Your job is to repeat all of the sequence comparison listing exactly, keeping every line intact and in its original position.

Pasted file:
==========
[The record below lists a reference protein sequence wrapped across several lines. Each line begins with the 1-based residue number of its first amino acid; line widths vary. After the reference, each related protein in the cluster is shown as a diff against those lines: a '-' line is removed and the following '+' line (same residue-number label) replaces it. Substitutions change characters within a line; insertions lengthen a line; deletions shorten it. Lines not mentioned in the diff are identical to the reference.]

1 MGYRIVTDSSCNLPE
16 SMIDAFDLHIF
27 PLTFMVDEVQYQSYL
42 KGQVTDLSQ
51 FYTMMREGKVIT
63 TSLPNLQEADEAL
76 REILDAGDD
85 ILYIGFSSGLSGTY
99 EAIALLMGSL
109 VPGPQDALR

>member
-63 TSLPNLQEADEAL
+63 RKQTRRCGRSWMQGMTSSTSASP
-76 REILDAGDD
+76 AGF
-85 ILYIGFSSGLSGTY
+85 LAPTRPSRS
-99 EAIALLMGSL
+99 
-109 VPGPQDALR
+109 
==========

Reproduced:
[The record below lists a reference protein sequence wrapped across several lines. Each line begins with the 1-based residue number of its first amino acid; line widths vary. After the reference, each related protein in the cluster is shown as a diff against those lines: a '-' line is removed and the following '+' line (same residue-number label) replaces it. Substitutions change characters within a line; insertions lengthen a line; deletions shorten it. Lines not mentioned in the diff are identical to the reference.]

1 MGYRIVTDSSCNLPE
16 SMIDAFDLHIF
27 PLTFMVDEVQYQSYL
42 KGQVTDLSQ
51 FYTMMREGKVIT
63 TSLPNLQEADEAL
76 REILDAGDD
85 ILYIGFSSGLSGTY
99 EAIALLMGSL
109 VPGPQDALR

>member
-63 TSLPNLQEADEAL
+63 RKQTRRCGRSWMQGMTSSTSASP
-76 REILDAGDD
+76 AGF
-85 ILYIGFSSGLSGTY
+85 LAPTRPSRS
-99 EAIALLMGSL
+99 
-109 VPGPQDALR
+109 